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Quantitative Methods

QMS 102

Jason Chin- Tiong Chan

Fall

Description

Business Statistics I (QMS102) - Test 1
REVIEW PROBLEMS
Question 1 Consider the following questions being asked on a survey. What
is the measurement scale of the response data?
(a)Ordinal
(b)Nominal
(c)Interval
(d)Ratio – Discrete
(e)Ratio - Continuous
1) What was the rating of the hotel that you last stayed in?
a) Dissatisfied
b) Somewhat Dissatisfied
c) Somewhat satisfied
d) Satisfied
e) Very good
2) What is your marital status?
1=Married; 2=Common Law; 3=Widowed; 4=Divorced; 5=Single
3) What is the major that you are studying?
a) Math
b) Physics
c) Chemistry
d) Biology
e) History
4) What is the postal code?
5) Which letter grade did you get on your Chemistry course last term?
6) What is the color of your eyes?
7) What is the color of your car?
8) Where is your hometown?
9) How many courses are taking this term?
10) How much time do you spend on shoppin0 each week?
11) What was the lowest temperature in C in the city you are
living last month?
12) How many children do you intend to have?
13) How many languages can you speak?
14) Which language is your native language?
15) Where were you born?
16) What is your weight?
17) How long does it take for you to walk from your home to
Ryerson?
NOTE: Questions 2 – 3 are based on the following information. The following data represents the heights (m) for a sample of 11 boys at age 12.
1.38, 1.43, 1.25, 1.47, 1.29, 1.54, 1.37, 1.25, 1.53, 1.45, 1.29
Question 2 If you were to construct a stem-and-leaf display using the rules discussed in
lectures for the above data, how many stems should your stem-and-leaf display have?
a) 7 b) 8 c) 6 d) 9 e) None of these
Question 3 Based on the stem-and-leaf display (using the rules discussed in lectures) for the
above data, how many leaves would there be on the second stem of your stem-and-leaf
display?
a) 4 b) 0 c) 2 d) 3 e) None of these
NOTE: Questions 4 - 7 are based on the following information.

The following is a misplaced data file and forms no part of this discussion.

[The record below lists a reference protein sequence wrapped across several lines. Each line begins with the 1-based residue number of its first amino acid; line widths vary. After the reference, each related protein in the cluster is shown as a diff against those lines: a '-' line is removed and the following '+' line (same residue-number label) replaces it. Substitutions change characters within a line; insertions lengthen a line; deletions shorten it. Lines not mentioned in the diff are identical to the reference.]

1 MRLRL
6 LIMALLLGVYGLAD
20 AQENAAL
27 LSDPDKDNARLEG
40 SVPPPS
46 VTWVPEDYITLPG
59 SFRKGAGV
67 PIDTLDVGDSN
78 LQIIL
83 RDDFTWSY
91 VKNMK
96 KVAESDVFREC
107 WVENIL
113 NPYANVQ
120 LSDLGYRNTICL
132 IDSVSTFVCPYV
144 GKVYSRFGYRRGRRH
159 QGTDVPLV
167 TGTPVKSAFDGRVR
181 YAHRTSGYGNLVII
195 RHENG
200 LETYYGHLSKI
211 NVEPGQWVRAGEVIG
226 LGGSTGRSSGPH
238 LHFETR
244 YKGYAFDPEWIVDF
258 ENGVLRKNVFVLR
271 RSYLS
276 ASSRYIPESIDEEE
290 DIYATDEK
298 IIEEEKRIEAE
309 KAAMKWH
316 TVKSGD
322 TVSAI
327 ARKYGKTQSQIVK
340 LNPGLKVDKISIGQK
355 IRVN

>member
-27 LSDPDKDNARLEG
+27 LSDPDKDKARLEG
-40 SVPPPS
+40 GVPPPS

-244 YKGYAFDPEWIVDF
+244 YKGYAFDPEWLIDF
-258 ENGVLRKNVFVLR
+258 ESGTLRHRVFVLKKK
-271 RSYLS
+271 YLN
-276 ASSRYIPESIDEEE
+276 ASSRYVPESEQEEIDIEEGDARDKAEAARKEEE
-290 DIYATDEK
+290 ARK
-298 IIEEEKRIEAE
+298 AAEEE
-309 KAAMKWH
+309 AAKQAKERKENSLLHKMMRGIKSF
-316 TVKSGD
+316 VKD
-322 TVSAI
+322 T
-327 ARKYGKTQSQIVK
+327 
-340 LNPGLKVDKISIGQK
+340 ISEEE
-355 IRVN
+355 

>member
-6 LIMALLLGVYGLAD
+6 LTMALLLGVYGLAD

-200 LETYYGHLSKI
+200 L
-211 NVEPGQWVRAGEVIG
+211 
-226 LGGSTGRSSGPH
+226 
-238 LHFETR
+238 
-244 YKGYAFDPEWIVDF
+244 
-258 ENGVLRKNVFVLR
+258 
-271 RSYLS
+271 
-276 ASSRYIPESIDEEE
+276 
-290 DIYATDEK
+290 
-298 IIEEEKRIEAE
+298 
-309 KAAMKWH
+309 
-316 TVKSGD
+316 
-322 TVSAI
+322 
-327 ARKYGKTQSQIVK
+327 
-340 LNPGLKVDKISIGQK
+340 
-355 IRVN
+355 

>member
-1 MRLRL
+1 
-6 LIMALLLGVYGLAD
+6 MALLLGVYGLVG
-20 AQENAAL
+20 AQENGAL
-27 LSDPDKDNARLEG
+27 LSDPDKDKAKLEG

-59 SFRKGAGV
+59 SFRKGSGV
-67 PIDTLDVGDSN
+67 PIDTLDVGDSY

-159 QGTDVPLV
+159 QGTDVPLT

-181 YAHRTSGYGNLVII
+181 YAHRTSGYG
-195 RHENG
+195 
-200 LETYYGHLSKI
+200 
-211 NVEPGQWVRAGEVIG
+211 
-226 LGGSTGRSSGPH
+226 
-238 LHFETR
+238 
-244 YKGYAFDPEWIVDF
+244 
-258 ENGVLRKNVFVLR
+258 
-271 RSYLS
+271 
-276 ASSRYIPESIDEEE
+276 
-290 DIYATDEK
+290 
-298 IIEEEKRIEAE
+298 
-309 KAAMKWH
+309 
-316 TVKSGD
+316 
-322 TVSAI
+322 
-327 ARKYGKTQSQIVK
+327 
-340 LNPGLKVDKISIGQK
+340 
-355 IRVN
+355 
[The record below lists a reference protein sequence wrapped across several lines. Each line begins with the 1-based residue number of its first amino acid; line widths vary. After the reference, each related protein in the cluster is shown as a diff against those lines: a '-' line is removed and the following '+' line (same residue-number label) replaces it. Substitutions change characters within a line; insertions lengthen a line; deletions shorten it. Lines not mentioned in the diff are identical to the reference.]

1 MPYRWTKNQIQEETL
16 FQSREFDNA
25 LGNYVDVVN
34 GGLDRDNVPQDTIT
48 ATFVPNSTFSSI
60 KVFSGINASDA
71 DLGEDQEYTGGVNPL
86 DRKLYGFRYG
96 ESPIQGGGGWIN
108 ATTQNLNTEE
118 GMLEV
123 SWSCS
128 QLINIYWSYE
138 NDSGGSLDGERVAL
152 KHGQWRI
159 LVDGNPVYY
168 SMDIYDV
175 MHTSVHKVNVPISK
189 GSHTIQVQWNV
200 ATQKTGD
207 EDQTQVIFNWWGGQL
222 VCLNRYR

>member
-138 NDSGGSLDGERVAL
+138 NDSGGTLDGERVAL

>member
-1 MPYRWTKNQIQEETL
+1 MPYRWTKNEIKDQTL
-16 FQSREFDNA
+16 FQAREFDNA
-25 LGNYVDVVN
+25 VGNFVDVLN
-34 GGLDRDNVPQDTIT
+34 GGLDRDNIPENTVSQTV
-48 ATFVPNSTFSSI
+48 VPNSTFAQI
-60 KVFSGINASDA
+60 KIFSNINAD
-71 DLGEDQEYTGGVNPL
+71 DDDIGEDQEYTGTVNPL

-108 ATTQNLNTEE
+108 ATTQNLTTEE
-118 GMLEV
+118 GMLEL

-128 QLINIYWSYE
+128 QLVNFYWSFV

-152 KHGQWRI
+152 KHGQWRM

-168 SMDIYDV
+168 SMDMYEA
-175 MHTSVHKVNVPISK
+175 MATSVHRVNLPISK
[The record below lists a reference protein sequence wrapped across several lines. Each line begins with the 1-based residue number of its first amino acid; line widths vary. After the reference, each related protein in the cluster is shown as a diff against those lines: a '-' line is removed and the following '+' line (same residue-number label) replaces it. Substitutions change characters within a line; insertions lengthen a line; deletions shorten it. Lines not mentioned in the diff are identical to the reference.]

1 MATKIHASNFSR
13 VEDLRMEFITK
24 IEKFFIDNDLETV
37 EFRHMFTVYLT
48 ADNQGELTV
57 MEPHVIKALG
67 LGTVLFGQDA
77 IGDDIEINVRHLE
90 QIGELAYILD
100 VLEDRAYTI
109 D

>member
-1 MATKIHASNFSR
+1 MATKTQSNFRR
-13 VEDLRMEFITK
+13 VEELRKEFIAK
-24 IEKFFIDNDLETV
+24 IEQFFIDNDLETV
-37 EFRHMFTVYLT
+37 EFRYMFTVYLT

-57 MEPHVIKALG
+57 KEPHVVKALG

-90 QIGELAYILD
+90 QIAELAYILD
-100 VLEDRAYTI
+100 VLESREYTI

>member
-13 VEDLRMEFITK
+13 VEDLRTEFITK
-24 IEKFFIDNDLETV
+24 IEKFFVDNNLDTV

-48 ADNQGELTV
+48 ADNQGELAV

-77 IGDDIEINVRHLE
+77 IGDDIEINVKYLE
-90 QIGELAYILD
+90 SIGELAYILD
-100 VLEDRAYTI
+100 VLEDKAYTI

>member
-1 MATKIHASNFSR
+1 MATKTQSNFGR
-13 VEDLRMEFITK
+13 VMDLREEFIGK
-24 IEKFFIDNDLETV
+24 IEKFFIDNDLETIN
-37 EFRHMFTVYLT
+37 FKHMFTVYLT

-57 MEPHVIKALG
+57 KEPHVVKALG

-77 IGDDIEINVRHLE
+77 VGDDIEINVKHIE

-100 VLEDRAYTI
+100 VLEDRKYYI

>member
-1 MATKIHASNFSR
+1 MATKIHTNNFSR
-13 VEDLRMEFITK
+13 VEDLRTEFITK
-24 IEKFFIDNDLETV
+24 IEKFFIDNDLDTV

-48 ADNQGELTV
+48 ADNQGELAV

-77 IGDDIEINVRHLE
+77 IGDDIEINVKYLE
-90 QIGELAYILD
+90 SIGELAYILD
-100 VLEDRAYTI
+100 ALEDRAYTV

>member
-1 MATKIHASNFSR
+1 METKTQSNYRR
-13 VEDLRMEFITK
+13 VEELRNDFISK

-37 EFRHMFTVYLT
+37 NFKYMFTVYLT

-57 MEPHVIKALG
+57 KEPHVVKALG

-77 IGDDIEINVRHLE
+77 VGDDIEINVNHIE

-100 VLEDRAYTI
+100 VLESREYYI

The following data represents the heights (m) for a sample of 12 boys at age 12.
1.38, 1.43, 1.25, 1.47, 1.29, 1.54, 1.37, 1.25, 1.53, 1.45, 1.29, 1.41
Question 4 If you were to construct a frequency distribution using the rules discussed in
lectures for the above data, what would the class width (in thousand dollars) be?
a) 1.0 b) 0.05 c) 0.50 d) 0.10 e) 0.025
Question 5 If you were to construct a frequency distribution using the rules discussed in
lectures for the above data, how many classes are there in the frequency distribution?
a) 4 b) 5 c) 8 d) 6 e) 10
Question 6 Based on the frequency distribution using the rules discussed in lectures for the
above data, what is the relative frequency of the fourth class? (The answers provided below
are rounded to three decimal places).
a) 0.250 b) 0.333 c) 0.375 d) 0.167 e) None of these
Question 7 Based on the frequency distribution using the rules discussed in lectures for the
above data, what is the cumulative percentage of up to and including the third class? (The
answers provided below are rounded to two decimal places).
a) 16.67% b) 33.33% c) 50.00% d) 46.67% e) None of these
Use the following data for questions 8 to 10 inclusive. The following table represents the distribution of the income ($1000) in 2011 for a sample of
households in Toronto.
Table 1
Income ($1000) Number of households
20 and under
37
30
30 and under 22
40
40 and under
50 45
50 and under 5
60
60 and under 20
70
70 and under
80 11
80 and under 15
90
Question 8 The number households in this sample, whose incomes in 2011 are lower than
$70,000, is
a) 12.9% b) 16.8% c) 73.5% d) 83.2% e) 80.3%
Question 9 The relative frequency of the households in this sample, whose incomes in 2011
are higher than $50,000, is (rounded to three decimal places):
a) 0.671
b) 0.032
c) 0.329

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